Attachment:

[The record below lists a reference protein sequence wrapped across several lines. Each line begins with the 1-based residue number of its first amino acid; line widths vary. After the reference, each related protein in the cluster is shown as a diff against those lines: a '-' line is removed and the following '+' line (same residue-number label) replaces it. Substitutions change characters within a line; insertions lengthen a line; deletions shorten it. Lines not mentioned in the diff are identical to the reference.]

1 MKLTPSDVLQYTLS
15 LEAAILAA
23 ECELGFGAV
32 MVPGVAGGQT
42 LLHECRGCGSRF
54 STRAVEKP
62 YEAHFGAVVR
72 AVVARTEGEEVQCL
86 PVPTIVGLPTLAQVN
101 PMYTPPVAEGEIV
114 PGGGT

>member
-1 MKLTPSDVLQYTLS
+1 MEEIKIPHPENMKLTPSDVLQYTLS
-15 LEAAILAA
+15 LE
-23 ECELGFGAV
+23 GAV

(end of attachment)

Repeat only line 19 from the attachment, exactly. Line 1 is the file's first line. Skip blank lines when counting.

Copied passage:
+23 GAV